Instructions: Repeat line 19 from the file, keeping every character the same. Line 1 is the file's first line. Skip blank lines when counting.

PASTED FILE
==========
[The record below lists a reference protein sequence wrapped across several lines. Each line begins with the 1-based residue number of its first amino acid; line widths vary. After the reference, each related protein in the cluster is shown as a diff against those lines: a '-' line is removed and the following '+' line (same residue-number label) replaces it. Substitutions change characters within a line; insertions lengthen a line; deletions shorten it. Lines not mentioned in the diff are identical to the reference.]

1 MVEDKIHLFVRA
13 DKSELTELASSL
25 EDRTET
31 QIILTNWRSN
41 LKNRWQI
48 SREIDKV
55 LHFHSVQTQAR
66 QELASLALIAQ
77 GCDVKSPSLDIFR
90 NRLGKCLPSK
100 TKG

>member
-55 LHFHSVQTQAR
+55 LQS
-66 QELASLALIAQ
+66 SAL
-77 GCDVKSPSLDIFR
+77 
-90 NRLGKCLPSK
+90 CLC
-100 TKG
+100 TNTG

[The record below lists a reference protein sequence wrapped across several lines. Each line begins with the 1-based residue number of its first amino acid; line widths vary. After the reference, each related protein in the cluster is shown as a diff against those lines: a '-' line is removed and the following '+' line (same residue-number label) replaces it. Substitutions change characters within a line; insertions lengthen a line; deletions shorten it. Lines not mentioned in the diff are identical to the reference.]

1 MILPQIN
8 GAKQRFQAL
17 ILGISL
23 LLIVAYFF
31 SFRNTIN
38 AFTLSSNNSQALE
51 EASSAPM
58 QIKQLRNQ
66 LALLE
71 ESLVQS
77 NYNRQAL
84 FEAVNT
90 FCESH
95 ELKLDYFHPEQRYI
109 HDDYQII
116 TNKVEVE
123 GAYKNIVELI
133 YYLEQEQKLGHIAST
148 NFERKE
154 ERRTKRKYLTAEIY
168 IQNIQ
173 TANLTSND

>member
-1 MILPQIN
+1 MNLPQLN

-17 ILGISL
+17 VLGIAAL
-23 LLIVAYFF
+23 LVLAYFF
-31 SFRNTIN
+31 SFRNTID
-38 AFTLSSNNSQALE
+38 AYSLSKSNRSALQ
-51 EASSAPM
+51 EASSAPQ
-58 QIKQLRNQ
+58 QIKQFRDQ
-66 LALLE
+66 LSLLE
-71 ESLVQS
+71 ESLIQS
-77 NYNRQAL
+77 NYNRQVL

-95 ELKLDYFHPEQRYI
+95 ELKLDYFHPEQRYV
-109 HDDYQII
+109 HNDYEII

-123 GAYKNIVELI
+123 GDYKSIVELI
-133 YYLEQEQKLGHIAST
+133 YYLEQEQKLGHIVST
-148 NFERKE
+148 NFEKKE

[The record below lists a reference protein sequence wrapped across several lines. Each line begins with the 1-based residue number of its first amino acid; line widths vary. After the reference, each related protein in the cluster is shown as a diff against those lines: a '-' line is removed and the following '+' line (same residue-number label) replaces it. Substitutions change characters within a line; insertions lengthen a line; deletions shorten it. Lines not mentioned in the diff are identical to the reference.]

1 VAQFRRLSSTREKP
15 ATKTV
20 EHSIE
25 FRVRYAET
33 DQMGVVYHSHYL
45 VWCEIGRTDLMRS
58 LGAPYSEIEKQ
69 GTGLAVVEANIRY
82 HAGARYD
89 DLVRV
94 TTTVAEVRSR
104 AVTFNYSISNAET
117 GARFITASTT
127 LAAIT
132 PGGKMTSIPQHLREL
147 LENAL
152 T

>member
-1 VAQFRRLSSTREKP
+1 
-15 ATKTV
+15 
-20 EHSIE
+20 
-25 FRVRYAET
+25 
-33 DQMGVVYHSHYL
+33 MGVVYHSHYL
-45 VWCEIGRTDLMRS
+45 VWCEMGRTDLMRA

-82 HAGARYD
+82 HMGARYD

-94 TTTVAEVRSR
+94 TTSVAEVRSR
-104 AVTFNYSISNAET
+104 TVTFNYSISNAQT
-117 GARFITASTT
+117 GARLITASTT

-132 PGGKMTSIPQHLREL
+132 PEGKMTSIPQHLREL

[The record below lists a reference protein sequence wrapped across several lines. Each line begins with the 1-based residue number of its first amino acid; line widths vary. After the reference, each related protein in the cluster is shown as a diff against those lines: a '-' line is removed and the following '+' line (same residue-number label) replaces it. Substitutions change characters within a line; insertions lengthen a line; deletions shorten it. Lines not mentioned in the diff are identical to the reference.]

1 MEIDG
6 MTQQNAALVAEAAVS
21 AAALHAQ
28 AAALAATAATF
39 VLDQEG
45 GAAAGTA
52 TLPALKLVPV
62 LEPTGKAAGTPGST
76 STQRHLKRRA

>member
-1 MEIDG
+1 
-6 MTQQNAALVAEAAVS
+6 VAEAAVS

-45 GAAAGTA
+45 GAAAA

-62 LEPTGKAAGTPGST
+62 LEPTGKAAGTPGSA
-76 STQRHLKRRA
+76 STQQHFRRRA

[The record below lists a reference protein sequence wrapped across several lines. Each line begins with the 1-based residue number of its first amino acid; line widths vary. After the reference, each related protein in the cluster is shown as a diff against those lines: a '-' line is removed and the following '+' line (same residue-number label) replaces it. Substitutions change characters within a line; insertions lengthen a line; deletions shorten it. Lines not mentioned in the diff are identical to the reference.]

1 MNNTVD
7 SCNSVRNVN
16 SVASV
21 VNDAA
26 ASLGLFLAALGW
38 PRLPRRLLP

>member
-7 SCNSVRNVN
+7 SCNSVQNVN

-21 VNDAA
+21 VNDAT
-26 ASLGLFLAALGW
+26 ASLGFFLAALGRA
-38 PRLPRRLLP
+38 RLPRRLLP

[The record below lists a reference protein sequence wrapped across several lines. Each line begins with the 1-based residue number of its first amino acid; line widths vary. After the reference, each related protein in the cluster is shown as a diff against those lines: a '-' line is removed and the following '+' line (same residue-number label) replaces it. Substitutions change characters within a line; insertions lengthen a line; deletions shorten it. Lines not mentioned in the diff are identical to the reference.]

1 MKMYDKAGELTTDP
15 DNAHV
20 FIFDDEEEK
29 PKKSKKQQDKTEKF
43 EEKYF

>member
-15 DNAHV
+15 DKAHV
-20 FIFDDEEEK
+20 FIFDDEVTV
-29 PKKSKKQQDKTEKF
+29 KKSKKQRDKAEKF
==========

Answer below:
+77 